A fresh, but familiar start.
The Elder Scrolls Online: Morrowind on PC
Disclaimer: This review is being written from the perspective of a new player. The Morrowind expansion to The Elder Scrolls Online (TESO) is fairly unique that it can be the starting point of a new player and its main quest can be completed by anyone at any level unlike other MMORPGs. Thus, our review score will be focused on the new player experience in TESO: Morrowind and its story content. Any impressions of high-end content geared towards returning, experienced and well equipped players will be done separately and will NOT factor into our launch day review score.
I’ve been skeptical of The Elder Scrolls Online ever since the original version of the game released to lukewarm reviews back in 2014. I’ve played MMORPGs since my pre-teen years starting with Ultima Online and eventually Final Fantasy XI. At the time of the game’s original launch though, my writing career was just getting started and I wasn’t assigned to cover its launch. I was just like anyone else cautiously hoping that TESO would be the multiplayer Elder Scrolls experience many have dreamed of. For some it was, but for myself and many others it wasn’t, and after a passing glance at reviews and gameplay, I moved on.
Fast forward to the present, and I was presented the opportunity to give TESO: Morrowind a shot and jumped at it. I had heard of positive changes the massive One Tamriel update did for the game last year. It made it easier for players of any level to group up together and tackle content free of restrictions or for “lone wolf” characters to play the game as if they would any other single player Elder Scrolls game. What better place to start than perhaps the most iconic in all Elder Scrolls lore, the province of Morrowind.
The new quests on Vvardenfell, including the main line, was superbly put together and worthy of the Elder Scrolls name. More so than any other MMORPG I’ve played, and I’ve played quite a few. Quests were refreshingly varied with objectives, had interesting dialogue (with lots of freedom to dig in for more details or the option to just get to the point), and contained memorable characters that had that Elder Scrolls quirkiness to them. Although not a decision-based RPG, there was a nice handful of quests that I could impact the resolution of through my choices which is a very nice touch for a MMORPG.
The main quest line in particular was impressive. It took me about 10 hours to complete it. I didn’t stop for a ton of side quests (I did some) and mostly walked around everywhere to explore and take everything in rather than flying around on a mount or warping everywhere. Like all of the other quests in the game, it was very entertaining, not just by MMORPG standards, but just RPG standards period.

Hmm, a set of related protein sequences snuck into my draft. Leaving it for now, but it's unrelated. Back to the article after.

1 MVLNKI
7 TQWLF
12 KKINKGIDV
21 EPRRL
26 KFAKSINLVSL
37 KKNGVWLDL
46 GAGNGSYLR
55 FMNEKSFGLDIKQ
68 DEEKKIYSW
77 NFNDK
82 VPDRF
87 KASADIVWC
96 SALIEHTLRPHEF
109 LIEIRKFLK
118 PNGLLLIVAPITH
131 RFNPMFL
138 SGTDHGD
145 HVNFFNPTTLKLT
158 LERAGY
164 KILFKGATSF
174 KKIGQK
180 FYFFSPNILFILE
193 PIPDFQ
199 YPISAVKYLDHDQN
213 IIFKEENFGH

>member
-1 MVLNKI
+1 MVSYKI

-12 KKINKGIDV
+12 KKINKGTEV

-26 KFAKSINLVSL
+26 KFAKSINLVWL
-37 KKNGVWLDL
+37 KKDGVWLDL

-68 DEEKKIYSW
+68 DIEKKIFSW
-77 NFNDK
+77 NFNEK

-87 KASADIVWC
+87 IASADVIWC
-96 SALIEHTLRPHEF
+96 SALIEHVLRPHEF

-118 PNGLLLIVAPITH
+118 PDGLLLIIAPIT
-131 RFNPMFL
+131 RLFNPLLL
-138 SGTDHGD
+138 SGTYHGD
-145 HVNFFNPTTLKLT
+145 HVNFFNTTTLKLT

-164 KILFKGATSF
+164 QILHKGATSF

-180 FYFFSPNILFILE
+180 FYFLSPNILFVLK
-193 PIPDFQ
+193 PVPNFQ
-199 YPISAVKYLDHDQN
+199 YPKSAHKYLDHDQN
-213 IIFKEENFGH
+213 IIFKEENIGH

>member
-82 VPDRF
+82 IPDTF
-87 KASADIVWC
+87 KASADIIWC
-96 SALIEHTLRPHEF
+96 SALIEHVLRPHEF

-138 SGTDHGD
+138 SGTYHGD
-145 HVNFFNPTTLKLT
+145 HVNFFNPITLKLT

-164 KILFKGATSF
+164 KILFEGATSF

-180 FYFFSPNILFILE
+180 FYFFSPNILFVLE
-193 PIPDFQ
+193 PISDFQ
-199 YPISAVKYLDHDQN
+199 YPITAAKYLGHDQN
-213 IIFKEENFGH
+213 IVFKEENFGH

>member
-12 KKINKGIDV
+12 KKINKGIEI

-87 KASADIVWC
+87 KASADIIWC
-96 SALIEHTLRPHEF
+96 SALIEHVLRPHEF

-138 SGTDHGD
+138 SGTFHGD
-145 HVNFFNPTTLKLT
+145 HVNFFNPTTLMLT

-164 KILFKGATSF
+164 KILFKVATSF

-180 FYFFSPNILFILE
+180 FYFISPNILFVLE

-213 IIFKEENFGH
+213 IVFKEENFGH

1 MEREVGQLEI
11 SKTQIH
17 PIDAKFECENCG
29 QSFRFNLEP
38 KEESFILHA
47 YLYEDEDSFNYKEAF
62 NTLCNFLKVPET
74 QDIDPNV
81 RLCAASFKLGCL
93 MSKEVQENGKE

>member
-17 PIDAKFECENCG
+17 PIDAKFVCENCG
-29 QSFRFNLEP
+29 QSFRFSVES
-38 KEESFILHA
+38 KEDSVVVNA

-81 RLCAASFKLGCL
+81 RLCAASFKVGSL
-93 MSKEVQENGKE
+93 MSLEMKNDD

The story focuses on the living-god Vivec, and solving a mystery of his unexplainable loss of power. Anyone who is into Elder Scrolls lore like I am will be thrilled to see Vivec City in its formative years, still under construction, with Vivec himself overseeing the the project many years before the city’s eventual demise. The province felt very familiar aesthetically, and it was fascinating to see Vvardenfell in a new light with its people filled with confidence and hope thanks to Vivec’s presence, rather than the downtrodden place I remember from The Elder Scrolls III and the Dragonborn expansion in Skyrim.
Without delving into spoilers, the best part of the main quest line is how compact it is. It isn’t bloated with nonsense chores that serve no purpose other than to waste your time. It’s a tight, well put-together tale that respected my time. Every individual quest felt important to the overall narrative which is definitely NOT the norm for the genre. There are a few twists that tie into the involvement of some Daedric gods, which are consistently the source of the most memorable quest material in the Elder Scrolls games and TESO: Morrowind is no different. Not every character is an all-star, but the very busy-minded inventor Barilzar, who gets a lot of screen time in the main story’s finale, is someone I hope remains involved in any future story content.